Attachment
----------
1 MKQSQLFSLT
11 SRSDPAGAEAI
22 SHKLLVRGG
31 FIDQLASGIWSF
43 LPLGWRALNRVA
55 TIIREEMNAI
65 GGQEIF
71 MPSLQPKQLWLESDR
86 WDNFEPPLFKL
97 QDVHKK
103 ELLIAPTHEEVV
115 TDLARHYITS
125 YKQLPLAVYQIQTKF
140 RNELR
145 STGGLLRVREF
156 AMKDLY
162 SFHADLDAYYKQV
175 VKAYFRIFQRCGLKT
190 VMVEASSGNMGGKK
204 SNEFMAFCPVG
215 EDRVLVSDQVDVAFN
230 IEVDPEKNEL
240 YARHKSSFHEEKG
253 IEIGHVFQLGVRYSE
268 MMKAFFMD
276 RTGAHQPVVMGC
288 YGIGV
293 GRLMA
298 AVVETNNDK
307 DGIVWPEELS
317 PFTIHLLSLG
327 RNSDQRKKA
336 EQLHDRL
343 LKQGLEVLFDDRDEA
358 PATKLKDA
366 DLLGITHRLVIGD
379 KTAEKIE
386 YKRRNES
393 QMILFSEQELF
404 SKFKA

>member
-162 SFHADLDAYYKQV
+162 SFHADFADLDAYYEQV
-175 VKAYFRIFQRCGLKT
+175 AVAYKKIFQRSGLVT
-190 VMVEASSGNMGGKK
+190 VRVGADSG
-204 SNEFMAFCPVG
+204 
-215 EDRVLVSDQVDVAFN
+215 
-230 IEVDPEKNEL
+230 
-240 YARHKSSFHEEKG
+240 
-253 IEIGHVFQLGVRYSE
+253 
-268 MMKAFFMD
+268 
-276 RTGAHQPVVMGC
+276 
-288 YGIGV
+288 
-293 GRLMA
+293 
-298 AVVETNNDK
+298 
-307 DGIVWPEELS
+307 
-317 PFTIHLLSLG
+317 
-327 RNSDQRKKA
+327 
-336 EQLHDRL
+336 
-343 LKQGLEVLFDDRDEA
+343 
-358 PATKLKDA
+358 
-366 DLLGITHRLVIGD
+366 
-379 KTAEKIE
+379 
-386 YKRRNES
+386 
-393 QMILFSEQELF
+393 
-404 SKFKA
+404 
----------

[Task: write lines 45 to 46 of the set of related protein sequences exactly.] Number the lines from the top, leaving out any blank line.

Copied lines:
+175 AVAYKKIFQRSGLVT
-190 VMVEASSGNMGGKK